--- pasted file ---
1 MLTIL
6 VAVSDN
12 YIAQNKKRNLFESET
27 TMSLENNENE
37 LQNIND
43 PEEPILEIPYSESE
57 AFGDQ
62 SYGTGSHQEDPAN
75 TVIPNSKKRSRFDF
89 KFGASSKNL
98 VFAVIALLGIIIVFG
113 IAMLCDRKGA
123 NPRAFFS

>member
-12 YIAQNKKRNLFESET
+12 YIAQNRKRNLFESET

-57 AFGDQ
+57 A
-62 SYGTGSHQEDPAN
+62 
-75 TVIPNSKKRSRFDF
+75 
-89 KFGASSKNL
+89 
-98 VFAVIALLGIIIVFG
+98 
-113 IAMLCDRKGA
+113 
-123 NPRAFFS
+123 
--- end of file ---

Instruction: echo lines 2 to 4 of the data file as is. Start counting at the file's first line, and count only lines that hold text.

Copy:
6 VAVSDN
12 YIAQNKKRNLFESET
27 TMSLENNENE